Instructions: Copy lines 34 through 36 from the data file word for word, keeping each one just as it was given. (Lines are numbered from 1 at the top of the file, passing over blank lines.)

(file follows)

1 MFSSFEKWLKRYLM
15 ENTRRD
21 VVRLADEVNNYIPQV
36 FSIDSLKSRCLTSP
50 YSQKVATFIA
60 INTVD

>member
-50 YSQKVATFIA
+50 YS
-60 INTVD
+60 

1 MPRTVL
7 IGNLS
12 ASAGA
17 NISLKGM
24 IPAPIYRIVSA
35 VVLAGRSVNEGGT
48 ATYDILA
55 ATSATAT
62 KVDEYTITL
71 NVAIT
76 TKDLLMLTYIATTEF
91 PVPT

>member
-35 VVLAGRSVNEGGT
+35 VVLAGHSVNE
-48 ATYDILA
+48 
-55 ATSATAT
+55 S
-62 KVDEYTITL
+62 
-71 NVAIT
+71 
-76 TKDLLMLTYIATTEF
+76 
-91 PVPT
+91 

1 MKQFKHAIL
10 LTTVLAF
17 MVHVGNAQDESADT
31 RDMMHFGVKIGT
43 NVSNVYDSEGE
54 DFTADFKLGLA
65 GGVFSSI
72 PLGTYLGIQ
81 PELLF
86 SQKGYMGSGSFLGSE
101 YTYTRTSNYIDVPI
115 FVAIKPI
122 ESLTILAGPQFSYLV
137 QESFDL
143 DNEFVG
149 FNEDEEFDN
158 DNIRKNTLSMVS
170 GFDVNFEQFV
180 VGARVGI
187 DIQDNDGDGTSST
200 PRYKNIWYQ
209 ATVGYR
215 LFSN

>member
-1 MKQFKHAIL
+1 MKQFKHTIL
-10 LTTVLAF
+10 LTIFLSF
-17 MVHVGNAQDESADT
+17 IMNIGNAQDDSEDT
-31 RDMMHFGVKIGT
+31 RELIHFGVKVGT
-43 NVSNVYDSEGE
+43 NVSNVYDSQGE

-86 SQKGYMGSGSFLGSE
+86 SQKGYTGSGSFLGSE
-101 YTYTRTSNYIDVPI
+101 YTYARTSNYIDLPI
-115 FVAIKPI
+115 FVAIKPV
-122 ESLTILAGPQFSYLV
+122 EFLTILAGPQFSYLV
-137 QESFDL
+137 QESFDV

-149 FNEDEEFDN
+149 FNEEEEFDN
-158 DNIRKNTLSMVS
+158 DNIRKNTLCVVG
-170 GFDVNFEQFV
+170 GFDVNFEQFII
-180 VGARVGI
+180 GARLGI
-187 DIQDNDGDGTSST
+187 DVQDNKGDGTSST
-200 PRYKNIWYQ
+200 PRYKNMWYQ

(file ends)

+71 
-76 TKDLLMLTYIATTEF
+76 